Consider a compressible fluid such as air. Assume we can neglect viscosity. We might describe such a fluid at some small region with a set of numbers. Three numbers would give the components of the velocity vector of the air at that small region and two more numbers would give the density and temperature of the air in that same small region.(adsbygoogle = window.adsbygoogle || []).push({});

Now suppose we have continuous functions of position and time that give the velocity, density, and temperature of air in some large region of interest. If we evaluate these functions at a "point" we must be clear that these functions only make sense if the "point" is in fact a region that is macroscopically small but large in the sense that the region contains many molecules. So we have continuous vector and scalar fields that describe the state of air which on a large scale can be thought of as a continuous compressible substance when in fact air is made up of numerous particles.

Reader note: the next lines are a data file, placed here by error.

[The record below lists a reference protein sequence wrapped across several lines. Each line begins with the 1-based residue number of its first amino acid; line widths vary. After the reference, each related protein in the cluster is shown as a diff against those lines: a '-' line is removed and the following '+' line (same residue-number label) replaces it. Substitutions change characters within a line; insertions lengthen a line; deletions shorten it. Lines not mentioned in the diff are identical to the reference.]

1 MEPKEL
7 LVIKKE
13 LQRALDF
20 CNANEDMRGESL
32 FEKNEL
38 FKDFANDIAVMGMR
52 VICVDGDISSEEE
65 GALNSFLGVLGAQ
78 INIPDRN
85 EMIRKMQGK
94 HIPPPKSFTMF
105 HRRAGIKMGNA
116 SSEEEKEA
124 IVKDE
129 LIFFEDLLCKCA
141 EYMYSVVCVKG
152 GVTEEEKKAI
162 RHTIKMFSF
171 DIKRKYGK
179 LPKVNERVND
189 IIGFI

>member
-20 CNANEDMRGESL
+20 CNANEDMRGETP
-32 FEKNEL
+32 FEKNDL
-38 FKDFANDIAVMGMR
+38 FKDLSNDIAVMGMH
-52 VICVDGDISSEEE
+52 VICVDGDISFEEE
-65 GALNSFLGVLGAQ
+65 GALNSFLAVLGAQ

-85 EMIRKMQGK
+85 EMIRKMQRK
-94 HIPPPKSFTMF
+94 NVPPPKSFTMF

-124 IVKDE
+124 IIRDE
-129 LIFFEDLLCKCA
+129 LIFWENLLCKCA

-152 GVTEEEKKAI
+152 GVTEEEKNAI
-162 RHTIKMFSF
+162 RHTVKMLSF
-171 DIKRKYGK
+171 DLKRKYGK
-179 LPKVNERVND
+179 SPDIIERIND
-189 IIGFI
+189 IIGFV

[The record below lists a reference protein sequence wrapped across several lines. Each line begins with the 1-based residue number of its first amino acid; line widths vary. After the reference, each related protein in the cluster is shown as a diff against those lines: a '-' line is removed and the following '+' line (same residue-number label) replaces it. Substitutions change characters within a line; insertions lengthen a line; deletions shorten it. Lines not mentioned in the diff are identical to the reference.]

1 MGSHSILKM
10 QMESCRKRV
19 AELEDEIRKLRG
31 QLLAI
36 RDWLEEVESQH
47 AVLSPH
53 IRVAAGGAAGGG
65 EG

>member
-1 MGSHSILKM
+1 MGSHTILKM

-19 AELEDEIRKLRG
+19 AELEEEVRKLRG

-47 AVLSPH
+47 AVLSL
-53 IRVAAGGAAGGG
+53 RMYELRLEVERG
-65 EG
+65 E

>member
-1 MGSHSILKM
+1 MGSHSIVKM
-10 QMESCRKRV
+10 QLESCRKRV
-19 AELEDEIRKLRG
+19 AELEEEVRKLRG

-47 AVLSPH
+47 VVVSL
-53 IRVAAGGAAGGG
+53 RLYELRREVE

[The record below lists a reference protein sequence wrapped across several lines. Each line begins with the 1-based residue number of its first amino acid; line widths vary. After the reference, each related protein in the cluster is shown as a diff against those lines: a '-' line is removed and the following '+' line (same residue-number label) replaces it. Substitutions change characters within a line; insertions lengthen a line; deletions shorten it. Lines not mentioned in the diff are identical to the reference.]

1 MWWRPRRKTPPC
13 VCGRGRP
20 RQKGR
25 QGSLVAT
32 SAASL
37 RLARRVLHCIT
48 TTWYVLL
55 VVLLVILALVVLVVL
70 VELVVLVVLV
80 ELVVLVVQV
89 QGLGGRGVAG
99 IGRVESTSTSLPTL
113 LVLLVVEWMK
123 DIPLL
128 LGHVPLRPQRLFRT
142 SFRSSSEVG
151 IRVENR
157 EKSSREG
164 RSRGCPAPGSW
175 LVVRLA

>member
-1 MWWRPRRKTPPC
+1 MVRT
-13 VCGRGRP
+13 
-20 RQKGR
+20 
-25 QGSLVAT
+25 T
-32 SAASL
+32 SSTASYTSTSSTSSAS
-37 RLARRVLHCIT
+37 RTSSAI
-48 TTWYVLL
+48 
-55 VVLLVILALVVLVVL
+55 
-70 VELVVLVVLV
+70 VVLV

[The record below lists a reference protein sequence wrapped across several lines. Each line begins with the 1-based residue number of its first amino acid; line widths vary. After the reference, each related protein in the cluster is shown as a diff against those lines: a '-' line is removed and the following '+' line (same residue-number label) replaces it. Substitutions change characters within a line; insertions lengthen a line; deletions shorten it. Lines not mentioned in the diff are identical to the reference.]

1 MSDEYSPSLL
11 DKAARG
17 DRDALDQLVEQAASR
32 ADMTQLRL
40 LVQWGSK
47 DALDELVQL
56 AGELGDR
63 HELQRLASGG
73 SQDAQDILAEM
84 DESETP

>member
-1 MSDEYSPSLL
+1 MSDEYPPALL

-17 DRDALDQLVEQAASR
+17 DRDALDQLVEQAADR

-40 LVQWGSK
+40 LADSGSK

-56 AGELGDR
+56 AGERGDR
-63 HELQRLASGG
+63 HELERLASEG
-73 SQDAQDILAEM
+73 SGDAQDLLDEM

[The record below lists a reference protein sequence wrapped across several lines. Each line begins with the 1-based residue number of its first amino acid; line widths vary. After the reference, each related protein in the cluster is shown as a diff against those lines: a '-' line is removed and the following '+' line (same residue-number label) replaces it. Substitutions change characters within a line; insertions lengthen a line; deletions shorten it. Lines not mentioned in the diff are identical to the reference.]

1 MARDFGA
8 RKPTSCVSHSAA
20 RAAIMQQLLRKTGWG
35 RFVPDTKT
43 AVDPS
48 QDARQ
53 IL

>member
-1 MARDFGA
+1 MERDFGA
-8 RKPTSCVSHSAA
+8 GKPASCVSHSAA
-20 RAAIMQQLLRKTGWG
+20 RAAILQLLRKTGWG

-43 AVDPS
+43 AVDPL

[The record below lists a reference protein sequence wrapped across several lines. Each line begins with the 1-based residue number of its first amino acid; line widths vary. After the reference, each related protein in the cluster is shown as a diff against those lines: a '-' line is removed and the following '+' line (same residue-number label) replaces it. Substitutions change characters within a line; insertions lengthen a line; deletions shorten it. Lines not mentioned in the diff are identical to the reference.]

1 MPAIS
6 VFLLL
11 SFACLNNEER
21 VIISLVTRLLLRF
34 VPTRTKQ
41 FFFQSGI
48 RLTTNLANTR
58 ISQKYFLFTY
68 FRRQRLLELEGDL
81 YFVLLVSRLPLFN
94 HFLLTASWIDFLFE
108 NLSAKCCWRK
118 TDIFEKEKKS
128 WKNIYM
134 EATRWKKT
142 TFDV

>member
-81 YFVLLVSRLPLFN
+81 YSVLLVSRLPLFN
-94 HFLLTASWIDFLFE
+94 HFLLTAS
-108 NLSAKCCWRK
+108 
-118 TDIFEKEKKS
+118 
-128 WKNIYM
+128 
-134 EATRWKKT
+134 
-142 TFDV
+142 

In a similar manner can one envision a multitude of discrete "things" (points, lines, or surfaces ect. with extra properties as needed to solve the problem) such that a very small region (say 10^-60 m^3) would contain many of these "things" so that for all practical purposes one would have a continuous field made up of discrete things that sit in spacetime (or are spacetime?) that would be properly described by a spinor field? Can we "build" some "structure" that sits in spacetime and we can visualize that is properly described by spinors?

If there is a small compact extra dimension, does this help solve my problem?

Thank you for any thoughts.

**Physics Forums | Science Articles, Homework Help, Discussion**

Dismiss Notice

Join Physics Forums Today!

The friendliest, high quality science and math community on the planet! Everyone who loves science is here!

The friendliest, high quality science and math community on the planet! Everyone who loves science is here!

# Velocity, density, ect. : air : molecules spinor field :?:?

**Physics Forums | Science Articles, Homework Help, Discussion**